Thursday, October 15, 2015

moving to mexico -- learning the language

I just took a big step in my Spanish studies.

Well, you may not think it is big.  But it is big for me.  I pulled out all of the language study materials and established a lingua franca cockpit on the courtyard table.

Like most people moving to Mexico, I had romantic dreams of becoming fluent in Spanish before I crossed the border.  At least, fluent enough that I could amaze the attractive
señorita at the local garden party with my grasp of the subtleties of Cervantes and his relationship with French existentialism.  Of course, I would have been satisfied with my ability to introduce myself and get a telephone number.

I purchased two Spanish language computer programs.  I think the first was from Costco -- with the usual promises of immersing myself in the language and speaking Spanish like a diplomat at the court of Charles V.  I started and stopped.  Learning little.

At the recommendation of the unfortunate Doug Bower, I purchased the first level of a Pimsleur-inspired program.  The promise was that I would learn Spanish in the same manner as a three-year old from Puebla.  I suppose that would be a three-year old from Puebla who continually listened and learned.

Once again, that was not me.  I learned a few words.  But I was no closer to discussing theology in Spanish with the village than I had been at the start.

When I left Oregon in April 2009, I was still functionally illiterate in Spanish.  But I did receive a great gift the night before I left -- a comprehensive Spanish-English dictionary from Theresa Freeman (an early contributor to these pages). 

Because I had not done my homework before heading south, I signed up for Spanish lessons with a local restaurateur.  But my heart was not in the project.  Professor Jiggs was dying at the time, and it was a bit hard to focus.

Even though I learned little Spanish, I did develop an effective learning tool (at the suggestion of Nancy, a fellow blogger).  I filled an index card box of words and phrases I had encountered.  The original plan was to keep the cards in the box until I learned the word or the phrase.  All of the cards are still in the box.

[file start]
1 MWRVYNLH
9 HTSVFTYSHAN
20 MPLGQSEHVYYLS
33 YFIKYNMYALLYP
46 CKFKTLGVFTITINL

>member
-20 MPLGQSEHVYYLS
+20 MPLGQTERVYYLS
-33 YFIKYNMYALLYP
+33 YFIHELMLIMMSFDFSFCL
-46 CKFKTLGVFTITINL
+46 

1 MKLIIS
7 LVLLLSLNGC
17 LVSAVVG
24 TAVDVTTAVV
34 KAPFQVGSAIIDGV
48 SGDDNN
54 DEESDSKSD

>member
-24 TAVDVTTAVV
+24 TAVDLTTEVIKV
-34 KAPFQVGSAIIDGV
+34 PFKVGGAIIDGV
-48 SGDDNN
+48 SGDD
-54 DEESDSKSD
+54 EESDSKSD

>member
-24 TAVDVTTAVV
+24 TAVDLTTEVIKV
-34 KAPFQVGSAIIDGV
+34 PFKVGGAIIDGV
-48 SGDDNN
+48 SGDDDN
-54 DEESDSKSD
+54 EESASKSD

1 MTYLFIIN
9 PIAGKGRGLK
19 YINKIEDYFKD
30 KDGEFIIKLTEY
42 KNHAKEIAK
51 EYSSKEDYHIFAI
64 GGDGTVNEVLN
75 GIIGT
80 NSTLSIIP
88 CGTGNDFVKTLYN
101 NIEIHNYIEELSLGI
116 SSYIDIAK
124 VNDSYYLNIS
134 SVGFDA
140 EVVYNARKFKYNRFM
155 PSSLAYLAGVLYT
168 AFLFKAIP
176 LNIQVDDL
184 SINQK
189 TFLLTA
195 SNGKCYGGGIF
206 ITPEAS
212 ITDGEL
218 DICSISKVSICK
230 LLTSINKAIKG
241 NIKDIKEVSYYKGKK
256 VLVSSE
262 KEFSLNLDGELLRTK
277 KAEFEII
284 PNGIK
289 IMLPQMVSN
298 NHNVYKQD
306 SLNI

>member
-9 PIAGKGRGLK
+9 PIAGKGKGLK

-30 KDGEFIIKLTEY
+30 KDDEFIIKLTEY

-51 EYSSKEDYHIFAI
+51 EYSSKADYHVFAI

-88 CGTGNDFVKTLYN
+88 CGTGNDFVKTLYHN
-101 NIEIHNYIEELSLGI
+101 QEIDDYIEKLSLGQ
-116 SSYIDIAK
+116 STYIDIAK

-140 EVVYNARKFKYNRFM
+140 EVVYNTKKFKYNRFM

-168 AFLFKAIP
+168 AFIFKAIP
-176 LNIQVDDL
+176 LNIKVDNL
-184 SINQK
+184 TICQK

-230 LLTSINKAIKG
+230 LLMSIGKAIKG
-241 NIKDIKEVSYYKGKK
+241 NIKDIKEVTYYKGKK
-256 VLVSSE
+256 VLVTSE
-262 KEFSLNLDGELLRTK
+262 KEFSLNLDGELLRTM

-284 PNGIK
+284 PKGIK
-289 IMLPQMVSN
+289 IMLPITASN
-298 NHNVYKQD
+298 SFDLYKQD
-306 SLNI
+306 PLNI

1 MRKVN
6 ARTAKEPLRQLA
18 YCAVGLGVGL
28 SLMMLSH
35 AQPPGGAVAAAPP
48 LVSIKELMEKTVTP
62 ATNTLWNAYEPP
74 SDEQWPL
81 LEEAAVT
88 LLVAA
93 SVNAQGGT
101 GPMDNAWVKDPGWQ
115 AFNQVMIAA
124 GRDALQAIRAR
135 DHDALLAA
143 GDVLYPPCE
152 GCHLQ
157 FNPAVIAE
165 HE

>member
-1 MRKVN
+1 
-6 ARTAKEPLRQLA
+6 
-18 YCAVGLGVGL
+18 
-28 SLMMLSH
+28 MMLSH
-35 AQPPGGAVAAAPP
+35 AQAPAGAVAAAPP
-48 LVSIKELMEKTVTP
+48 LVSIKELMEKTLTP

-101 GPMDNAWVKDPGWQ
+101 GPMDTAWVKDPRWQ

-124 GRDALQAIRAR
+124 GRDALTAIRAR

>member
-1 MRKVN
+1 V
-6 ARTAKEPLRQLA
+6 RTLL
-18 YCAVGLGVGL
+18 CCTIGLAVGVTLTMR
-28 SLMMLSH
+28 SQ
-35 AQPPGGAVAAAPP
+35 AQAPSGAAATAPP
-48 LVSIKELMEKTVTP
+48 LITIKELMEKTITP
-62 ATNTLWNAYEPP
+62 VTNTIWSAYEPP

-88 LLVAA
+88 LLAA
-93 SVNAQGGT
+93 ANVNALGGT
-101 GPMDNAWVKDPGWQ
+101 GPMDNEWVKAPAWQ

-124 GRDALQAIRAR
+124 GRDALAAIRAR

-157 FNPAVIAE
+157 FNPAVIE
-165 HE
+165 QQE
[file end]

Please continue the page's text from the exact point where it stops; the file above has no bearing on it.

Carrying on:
So, I have plenty of learning tools.  Unfortunately, they have been gathering dust for the past six years.

My Spanish has improved -- but only by osmosis.  Waiters.  Maids.  Gardeners.  Postal clerks.  They have all added to the slow accretion of my Spanish.  And I do get by on a daily basis.

But "getting by" is not my goal.  Thus, the tools are out on the table. 

Yesterday, my friend Ozzy stopped by.  He is fluent in both Spanish and English.  But he has no expertise in instruction.  What he does have is an ability to talk me through some of the language questions I have.  Like pronunciation.

Later today, I am going to set up a priority system.  I plan to use the computer materials as a daily exercise to push my language envelope -- based on the structure of Breaking Out of Beginner's Spanish (a book wisely recommended by Kim, another fellow blogger).  I will then use my index card box to expand my vocabulary.  Ozzy's visits will then be an opportunity to put some meat on my language bones.

It is not a perfect plan.  But it is a start.  I want to get some discipline into learning Spanish.  And it is certainly better than, as Anne Lamott puts it: "What good will it do to do nothing?"

Nine years after opening that first computer program in Salem, I am now off on my journey to discuss classic Spanish literature with the local literati.  Or, at least, to remember the difference between quando and quanto which seems to have slipped my memory.

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